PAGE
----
Teslenko vs. Guivas

Rubbish match as Teslenko stalks and finishes poor Guivas in two rounds. The 6’4” (193cm) Ukrainian stalked the Kansas fighter looking to land big punches but the crowd were booing at the slow pace of the fight. Teslenko is strong but not fast. He finally ended it in the second by driving Guivas across the ring and along the ropes before knocking him down with a left to the head that opened a cut on the right cheek of Guivas and caused him to sit out the count. The 25-year-old Canadian-based Teslenko has won 8 of his last 9 by KO/TKO but the opposition has been distinctly low grade. Now 6 losses by KO/TKO for Guivas who is now 2-6 in his last 8 fights.

 

Paris, France: Welter: Ahmed El Mausaoui (27-3-1) W PTS 10 Carlos Molina (28-8-2). Heavy: Tony Yoka (2-0) W PTS 6 Jonathan Rice (7-2-1). Super Welter: Souleymane Cissokho (3-0) W KO 1 Dmytro Semernin (13-4-1).

El Mausaoui vs. Molina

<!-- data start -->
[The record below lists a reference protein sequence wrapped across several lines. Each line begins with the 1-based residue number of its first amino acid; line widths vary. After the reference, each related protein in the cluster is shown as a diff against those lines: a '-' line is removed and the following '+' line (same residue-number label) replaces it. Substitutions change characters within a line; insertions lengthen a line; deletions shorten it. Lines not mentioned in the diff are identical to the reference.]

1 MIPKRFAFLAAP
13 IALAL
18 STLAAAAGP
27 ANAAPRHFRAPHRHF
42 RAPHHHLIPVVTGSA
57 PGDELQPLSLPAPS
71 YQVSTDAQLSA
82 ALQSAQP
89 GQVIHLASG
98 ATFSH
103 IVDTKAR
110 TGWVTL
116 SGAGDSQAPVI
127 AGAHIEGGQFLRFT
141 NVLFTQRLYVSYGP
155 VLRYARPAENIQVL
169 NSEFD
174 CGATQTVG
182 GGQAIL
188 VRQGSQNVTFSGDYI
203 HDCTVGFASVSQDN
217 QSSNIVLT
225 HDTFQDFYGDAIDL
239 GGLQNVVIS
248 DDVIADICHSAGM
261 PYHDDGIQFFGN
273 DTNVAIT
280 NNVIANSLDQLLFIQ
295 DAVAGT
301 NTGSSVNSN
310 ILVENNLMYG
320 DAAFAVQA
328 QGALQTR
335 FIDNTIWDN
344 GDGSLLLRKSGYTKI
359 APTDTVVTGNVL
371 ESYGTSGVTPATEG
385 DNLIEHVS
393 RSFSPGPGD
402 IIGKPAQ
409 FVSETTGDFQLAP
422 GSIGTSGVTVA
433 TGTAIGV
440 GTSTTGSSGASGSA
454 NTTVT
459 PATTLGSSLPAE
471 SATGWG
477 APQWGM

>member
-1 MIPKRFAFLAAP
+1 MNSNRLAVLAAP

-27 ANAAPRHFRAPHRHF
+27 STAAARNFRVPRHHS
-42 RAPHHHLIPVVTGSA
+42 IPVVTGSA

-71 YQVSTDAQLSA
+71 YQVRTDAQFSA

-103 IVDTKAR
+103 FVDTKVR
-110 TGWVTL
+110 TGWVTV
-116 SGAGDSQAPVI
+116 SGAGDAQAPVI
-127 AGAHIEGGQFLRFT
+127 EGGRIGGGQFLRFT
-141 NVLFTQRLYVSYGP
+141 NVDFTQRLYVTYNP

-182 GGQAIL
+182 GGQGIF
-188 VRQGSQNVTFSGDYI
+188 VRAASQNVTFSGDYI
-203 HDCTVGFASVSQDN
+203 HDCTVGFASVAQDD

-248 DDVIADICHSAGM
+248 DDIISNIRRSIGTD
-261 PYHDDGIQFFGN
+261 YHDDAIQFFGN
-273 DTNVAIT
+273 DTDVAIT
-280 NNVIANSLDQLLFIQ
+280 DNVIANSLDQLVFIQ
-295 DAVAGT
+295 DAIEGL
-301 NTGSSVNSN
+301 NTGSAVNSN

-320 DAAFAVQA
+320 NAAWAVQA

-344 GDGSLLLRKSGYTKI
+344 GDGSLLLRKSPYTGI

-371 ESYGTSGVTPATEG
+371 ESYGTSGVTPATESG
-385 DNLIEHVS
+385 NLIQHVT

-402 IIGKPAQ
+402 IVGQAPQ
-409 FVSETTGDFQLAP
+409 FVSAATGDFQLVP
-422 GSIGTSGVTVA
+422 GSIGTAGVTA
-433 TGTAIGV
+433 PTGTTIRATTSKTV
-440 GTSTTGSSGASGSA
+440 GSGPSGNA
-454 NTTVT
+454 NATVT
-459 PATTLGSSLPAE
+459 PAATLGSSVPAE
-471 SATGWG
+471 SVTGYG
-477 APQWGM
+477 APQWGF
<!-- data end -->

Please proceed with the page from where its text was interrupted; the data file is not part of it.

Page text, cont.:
Although overshadowed by the second pro fight of Tony Yoka El Mausaoui gets an important win as he takes unanimous verdict over Carlos Molina.  The taller Frenchman was using his longer reach to score on the outside but it was a left hook that gave him a boost at the start. The Frenchman landed his powerful hook in the second to put Molina down. It was an uphill struggle for Molina from there but he used his experience, good chin and body punching to stay in the fight. El Mausaoui shook Molina with that vaunted left hook a few more times but Molina has never lost by KO/TKO and despite that second round knockdown he never looked like losing that proud record although El Mausaoui  emerged a clear winner. Scores 98-91, 98-93 and 96-93 all for El Mausaoui. The 27-year-old Morocco-born El Mausaoui lost only one of his first 24 fights winning the French and European Union titles and scoring a victory over Junior Witter. Unfortunately he has since lost big fights to Jeff Horn in 2015 and Ceferino Rodriguez for the vacant European title in December last year. He has won three times since then with the victory over Molina a career high so far. Former IBF super welter champion Molina has lost two in a row having been floored, also in the second round, by Carlos Adames in July.